ERIE, Pa. — After the Pennsylvania Supreme Court ruled the state’s congressional map to be unconstitutional last month, lawmakers were tasked with drawing and submitting a new one by Feb. 9.
“The Pennsylvania State Constitution, which was the basis of the recent state Supreme Court decision, says that government entities or political entities are to be divided as little as possible,” said Robert Speel, Ph.D., associate professor of political science at Penn State, The Behrend College.
Fair Districts PA hopes to see the law go a step further.
“Drawn in an impartial way without using voter election data. So that the people who are drawing the maps aren’t thinking about how do we draw these maps to keep one party in office,” said Carol Kuniholm, chair and co-founder of the nonpartisan, volunteer organization.
Kuniholm and Speel were the featured speakers at the Jefferson Educational Society’s program on Thursday, which addressed the history and impact of gerrymandering.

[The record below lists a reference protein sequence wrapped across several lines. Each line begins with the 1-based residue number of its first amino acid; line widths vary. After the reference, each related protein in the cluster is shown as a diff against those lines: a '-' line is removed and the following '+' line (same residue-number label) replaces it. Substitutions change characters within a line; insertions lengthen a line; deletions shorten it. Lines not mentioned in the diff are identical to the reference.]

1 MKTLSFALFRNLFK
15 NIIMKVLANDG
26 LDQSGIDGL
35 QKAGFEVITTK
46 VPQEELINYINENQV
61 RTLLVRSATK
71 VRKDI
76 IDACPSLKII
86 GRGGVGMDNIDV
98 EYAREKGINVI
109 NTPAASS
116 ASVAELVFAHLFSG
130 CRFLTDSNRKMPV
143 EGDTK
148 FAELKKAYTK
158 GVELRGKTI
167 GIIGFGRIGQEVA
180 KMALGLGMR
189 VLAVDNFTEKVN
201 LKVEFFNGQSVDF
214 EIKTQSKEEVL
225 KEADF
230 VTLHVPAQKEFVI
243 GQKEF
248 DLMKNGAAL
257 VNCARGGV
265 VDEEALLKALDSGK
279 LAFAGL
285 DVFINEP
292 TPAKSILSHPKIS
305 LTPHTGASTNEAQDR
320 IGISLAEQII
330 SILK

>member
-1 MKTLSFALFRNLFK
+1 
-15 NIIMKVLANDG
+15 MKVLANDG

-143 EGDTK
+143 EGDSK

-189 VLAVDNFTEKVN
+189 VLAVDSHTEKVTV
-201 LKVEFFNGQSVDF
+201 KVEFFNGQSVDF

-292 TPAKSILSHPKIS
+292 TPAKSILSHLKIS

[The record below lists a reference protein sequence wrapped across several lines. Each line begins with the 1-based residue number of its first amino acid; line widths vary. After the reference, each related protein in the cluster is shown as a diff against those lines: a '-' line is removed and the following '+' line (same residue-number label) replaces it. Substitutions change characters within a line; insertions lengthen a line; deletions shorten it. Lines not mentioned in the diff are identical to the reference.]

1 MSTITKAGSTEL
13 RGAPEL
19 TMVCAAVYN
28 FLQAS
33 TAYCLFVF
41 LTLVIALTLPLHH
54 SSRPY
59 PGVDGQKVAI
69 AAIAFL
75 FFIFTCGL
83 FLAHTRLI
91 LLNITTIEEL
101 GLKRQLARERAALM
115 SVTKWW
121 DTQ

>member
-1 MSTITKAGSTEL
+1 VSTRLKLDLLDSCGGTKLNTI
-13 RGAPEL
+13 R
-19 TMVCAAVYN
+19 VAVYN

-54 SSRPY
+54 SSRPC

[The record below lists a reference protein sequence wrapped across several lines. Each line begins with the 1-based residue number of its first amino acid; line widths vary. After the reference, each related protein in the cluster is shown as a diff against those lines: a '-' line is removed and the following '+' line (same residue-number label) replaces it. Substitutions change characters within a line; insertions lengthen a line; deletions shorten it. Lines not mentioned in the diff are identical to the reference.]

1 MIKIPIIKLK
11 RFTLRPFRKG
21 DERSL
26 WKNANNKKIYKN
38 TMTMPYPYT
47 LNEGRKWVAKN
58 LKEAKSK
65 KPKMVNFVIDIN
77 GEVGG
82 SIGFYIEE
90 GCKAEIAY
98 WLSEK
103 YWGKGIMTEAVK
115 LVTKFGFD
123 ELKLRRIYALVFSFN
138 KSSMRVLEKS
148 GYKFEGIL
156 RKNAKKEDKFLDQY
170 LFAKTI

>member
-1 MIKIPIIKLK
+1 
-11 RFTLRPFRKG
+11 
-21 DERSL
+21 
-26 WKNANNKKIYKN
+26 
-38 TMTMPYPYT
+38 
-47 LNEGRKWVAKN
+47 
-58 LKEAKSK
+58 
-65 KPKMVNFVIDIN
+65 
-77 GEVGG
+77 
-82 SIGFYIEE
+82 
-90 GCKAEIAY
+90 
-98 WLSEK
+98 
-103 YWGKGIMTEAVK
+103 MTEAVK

State Rep. Ryan Bizzarro, D-3rd District, said the existing districts and the present way of doing things mean that politicians can choose their voters, instead of voters choosing their legislators.
“I think that the Supreme Court was absolutely right in making this decision,” he said. “I don’t think any political party, Democrat or Republican, should have the one-up in drawing districts to favor them.”
Erie County is currently split between districts three and five. State Rep. Curt Sonney, R-4th District, supports Erie County being covered under one district, but he said “it’s impossible not to split some of those municipalities. It’s just impossible.”
As time runs out, it could be nearly impossible to present a new map to Gov. Tom Wolf by the Feb. 9 deadline.
“So, right now, we’re in limbo,” said Bizzarro. “Pennsylvanians are in limbo. What looks like is going to end up happening at the end of the day is the Supreme Court is just going to be tasked with drawing this map moving forward.”
That idea irks Sonney.
“They have every right to say that it’s not constitutional,” he said. “But in my mind, in my opinion, is they have no right to put out another map. It’s absolutely a legislative function.”
In the event that an agreement is made, Wolf would need to approve the map no later than Feb. 15.